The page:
is executive editor and co-founder of The Texas Tribune, where he writes regular columns on politics, government and public policy. Before joining the Tribune, Ross was editor and co-owner of Texas Weekly. He did a 28-month stint in government as associate deputy comptroller for policy and director of communications with the Texas Comptroller of Public Accounts. Before that, he reported for the Houston Chronicle from its Austin bureau and for the Dallas Times Herald, first on the business desk in Dallas and later as its Austin bureau chief, and worked as a Dallas-based freelance business writer, writing for regional and national magazines and newspapers. Ross got his start in journalism in broadcasting, covering news for radio stations in Denton and Dallas.
Competitiveness is the biggest difference between Texas House elections and those for Texas seats in Congress or in the state Senate. A dozen or so seats in the Texas House are still within the grasp of either of the major political parties.
Twelve of the 15 districts on the Texas Senate ballot in 2018 are represented by Republicans. Most of those, and all of those held by Democrats, have remained firmly in the clutches of the party now in power during the last two election cycles. Most of 2018's competition will be in March, not in November.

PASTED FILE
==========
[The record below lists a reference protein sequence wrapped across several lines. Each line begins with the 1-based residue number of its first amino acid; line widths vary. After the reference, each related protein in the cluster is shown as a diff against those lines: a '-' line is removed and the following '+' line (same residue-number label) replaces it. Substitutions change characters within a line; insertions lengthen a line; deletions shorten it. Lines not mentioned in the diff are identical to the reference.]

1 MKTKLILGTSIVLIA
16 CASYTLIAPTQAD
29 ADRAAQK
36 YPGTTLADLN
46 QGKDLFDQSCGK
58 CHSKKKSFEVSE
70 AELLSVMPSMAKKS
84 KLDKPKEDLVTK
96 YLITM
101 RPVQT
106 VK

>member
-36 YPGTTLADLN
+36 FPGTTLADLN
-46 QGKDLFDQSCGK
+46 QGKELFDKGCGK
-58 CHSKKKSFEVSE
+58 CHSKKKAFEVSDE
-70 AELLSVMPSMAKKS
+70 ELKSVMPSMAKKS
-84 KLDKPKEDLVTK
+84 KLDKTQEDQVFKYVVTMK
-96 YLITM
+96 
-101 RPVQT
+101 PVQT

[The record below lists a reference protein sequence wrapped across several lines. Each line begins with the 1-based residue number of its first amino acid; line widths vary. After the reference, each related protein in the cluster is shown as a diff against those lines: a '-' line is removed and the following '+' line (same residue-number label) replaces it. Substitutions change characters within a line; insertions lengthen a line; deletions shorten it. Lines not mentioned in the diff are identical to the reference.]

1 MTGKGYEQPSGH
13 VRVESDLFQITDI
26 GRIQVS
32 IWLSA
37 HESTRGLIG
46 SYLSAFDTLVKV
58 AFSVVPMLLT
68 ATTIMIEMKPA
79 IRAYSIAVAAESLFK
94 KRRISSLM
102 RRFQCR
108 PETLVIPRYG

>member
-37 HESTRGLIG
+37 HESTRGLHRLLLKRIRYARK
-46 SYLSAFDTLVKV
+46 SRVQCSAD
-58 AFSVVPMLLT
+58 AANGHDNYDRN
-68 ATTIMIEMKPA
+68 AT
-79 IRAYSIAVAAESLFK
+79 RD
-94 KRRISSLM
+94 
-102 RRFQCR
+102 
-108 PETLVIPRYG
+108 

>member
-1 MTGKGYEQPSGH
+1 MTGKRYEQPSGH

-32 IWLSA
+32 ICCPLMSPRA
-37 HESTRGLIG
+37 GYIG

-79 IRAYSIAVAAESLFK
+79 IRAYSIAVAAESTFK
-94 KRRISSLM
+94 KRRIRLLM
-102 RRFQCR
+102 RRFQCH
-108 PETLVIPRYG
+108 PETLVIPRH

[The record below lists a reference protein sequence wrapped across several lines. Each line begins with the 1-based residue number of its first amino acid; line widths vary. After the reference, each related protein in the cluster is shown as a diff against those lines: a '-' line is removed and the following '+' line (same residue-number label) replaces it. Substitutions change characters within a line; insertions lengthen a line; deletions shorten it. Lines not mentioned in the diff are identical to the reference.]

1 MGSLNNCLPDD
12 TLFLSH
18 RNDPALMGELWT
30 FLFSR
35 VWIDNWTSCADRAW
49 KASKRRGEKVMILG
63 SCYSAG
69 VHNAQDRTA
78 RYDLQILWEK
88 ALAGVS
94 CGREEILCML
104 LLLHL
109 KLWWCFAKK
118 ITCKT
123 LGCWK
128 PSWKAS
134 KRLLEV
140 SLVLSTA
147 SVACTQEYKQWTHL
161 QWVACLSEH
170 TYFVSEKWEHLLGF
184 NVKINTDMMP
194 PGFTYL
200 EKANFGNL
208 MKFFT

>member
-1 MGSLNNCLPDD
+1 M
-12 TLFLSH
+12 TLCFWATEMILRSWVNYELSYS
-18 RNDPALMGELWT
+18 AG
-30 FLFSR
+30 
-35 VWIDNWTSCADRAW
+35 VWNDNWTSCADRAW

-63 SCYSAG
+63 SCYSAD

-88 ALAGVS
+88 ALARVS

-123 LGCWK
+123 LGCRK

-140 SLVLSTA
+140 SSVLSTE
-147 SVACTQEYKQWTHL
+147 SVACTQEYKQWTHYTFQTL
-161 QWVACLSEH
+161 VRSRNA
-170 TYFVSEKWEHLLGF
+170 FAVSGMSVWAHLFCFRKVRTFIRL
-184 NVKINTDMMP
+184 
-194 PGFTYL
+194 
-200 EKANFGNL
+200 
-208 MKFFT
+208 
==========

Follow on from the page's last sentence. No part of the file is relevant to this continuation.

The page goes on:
The months leading up to Monday's candidate filing deadline were full of talk about who might challenge whom, a drawn-out round of punditry. Now we know who filed for what, and some of the results were unexpected.
Former Texas Land Commissioner Jerry Patterson has decided to challenge current Commissioner George P. Bush in next year’s Republican primary. He is expected to announce his candidacy Monday, several sources said Friday.
Between courts and scandals, football and storms, rats of the literal and figurative varieties, state leaders have lately been forced to react to outside events instead of using their offices to set their own agendas.
One particular type of government program is hyper-sensitive to poor performance and quick to change at almost any dollar cost, which begs the question: Why doesn't everything work like college football?
A half-dozen members of the Texas congressional delegation have already given up their seats — and the elections haven't even started yet. This cycle could see more changes than a redistricting year, when disruption is the norm.
It’s not going to be any easier to police sexual harassment in the Texas Capitol than it is to police ethics violations; the difference, at the moment, is that lawmakers have spent more time regulating ethical transgressions.
Texas lawmakers have promised to come up with better protection for women who are sexually harassed by legislators and others in the Texas Capitol. But lawmakers aren't like the rest of us: They're difficult to regulate, even by other lawmakers.
Texas governors generally don’t endorse against incumbents, never mind endorsing against incumbents in their own party. This puts a sort of official stamp on a split in the GOP that so many Republicans won’t even acknowledge.
It's hard to argue that Texas lawmakers do as much as they could to protect the victims of sexual harassment in the state Capitol — staffers, lobbyists and even some female lawmakers. It's been a boys club for a long, long time.